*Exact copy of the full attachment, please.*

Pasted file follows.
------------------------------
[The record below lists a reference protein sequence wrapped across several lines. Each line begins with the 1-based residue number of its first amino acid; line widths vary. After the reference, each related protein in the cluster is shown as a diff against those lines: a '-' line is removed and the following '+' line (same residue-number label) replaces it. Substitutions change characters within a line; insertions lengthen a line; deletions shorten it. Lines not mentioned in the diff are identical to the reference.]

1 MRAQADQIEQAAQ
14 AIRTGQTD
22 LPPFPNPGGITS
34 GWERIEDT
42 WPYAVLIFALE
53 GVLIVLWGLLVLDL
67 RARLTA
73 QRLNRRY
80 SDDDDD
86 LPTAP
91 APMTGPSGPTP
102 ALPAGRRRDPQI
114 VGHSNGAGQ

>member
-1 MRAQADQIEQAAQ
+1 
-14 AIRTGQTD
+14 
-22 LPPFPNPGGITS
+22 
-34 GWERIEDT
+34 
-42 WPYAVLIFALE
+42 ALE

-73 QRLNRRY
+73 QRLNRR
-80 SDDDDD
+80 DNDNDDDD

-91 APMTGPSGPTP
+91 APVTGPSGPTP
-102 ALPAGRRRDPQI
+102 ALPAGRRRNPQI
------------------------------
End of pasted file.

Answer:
[The record below lists a reference protein sequence wrapped across several lines. Each line begins with the 1-based residue number of its first amino acid; line widths vary. After the reference, each related protein in the cluster is shown as a diff against those lines: a '-' line is removed and the following '+' line (same residue-number label) replaces it. Substitutions change characters within a line; insertions lengthen a line; deletions shorten it. Lines not mentioned in the diff are identical to the reference.]

1 MRAQADQIEQAAQ
14 AIRTGQTD
22 LPPFPNPGGITS
34 GWERIEDT
42 WPYAVLIFALE
53 GVLIVLWGLLVLDL
67 RARLTA
73 QRLNRRY
80 SDDDDD
86 LPTAP
91 APMTGPSGPTP
102 ALPAGRRRDPQI
114 VGHSNGAGQ

>member
-1 MRAQADQIEQAAQ
+1 
-14 AIRTGQTD
+14 
-22 LPPFPNPGGITS
+22 
-34 GWERIEDT
+34 
-42 WPYAVLIFALE
+42 ALE

-73 QRLNRRY
+73 QRLNRR
-80 SDDDDD
+80 DNDNDDDD

-91 APMTGPSGPTP
+91 APVTGPSGPTP
-102 ALPAGRRRDPQI
+102 ALPAGRRRNPQI